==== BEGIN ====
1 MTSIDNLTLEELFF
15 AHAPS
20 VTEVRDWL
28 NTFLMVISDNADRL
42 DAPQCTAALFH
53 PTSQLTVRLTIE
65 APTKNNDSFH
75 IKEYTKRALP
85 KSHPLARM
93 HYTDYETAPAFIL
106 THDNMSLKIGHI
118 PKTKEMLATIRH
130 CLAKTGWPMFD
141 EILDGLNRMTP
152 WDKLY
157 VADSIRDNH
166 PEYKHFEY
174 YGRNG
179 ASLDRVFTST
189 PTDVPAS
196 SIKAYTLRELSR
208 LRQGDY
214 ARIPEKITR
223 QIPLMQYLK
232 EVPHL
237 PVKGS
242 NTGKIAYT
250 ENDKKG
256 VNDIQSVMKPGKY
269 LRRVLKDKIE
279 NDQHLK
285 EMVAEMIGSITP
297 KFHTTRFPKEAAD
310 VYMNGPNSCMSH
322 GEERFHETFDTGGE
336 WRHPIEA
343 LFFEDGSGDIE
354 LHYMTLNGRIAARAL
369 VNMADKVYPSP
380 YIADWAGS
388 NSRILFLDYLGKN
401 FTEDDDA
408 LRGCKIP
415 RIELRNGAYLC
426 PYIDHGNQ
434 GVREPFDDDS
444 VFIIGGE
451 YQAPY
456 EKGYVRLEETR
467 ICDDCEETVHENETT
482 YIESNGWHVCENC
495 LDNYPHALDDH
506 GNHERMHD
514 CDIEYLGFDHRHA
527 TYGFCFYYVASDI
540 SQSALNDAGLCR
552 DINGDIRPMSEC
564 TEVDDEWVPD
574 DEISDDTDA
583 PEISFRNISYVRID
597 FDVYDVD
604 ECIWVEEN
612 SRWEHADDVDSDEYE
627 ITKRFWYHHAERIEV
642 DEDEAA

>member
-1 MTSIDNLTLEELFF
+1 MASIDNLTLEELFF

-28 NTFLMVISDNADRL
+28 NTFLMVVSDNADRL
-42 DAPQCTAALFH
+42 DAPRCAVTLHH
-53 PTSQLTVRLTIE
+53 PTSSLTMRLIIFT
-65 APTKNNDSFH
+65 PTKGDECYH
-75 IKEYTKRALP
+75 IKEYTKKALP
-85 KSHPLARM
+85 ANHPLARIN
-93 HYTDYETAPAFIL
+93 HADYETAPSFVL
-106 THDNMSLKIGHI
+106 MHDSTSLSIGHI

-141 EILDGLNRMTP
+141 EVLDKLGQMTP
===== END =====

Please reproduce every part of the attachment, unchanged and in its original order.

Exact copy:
1 MTSIDNLTLEELFF
15 AHAPS
20 VTEVRDWL
28 NTFLMVISDNADRL
42 DAPQCTAALFH
53 PTSQLTVRLTIE
65 APTKNNDSFH
75 IKEYTKRALP
85 KSHPLARM
93 HYTDYETAPAFIL
106 THDNMSLKIGHI
118 PKTKEMLATIRH
130 CLAKTGWPMFD
141 EILDGLNRMTP
152 WDKLY
157 VADSIRDNH
166 PEYKHFEY
174 YGRNG
179 ASLDRVFTST
189 PTDVPAS
196 SIKAYTLRELSR
208 LRQGDY
214 ARIPEKITR
223 QIPLMQYLK
232 EVPHL
237 PVKGS
242 NTGKIAYT
250 ENDKKG
256 VNDIQSVMKPGKY
269 LRRVLKDKIE
279 NDQHLK
285 EMVAEMIGSITP
297 KFHTTRFPKEAAD
310 VYMNGPNSCMSH
322 GEERFHETFDTGGE
336 WRHPIEA
343 LFFEDGSGDIE
354 LHYMTLNGRIAARAL
369 VNMADKVYPSP
380 YIADWAGS
388 NSRILFLDYLGKN
401 FTEDDDA
408 LRGCKIP
415 RIELRNGAYLC
426 PYIDHGNQ
434 GVREPFDDDS
444 VFIIGGE
451 YQAPY
456 EKGYVRLEETR
467 ICDDCEETVHENETT
482 YIESNGWHVCENC
495 LDNYPHALDDH
506 GNHERMHD
514 CDIEYLGFDHRHA
527 TYGFCFYYVASDI
540 SQSALNDAGLCR
552 DINGDIRPMSEC
564 TEVDDEWVPD
574 DEISDDTDA
583 PEISFRNISYVRID
597 FDVYDVD
604 ECIWVEEN
612 SRWEHADDVDSDEYE
627 ITKRFWYHHAERIEV
642 DEDEAA

>member
-1 MTSIDNLTLEELFF
+1 MASIDNLTLEELFF

-28 NTFLMVISDNADRL
+28 NTFLMVVSDNADRL
-42 DAPQCTAALFH
+42 DAPRCAVTLHH
-53 PTSQLTVRLTIE
+53 PTSSLTMRLIIFT
-65 APTKNNDSFH
+65 PTKGDECYH
-75 IKEYTKRALP
+75 IKEYTKKALP
-85 KSHPLARM
+85 ANHPLARIN
-93 HYTDYETAPAFIL
+93 HADYETAPSFVL
-106 THDNMSLKIGHI
+106 MHDSTSLSIGHI

-141 EILDGLNRMTP
+141 EVLDKLGQMTP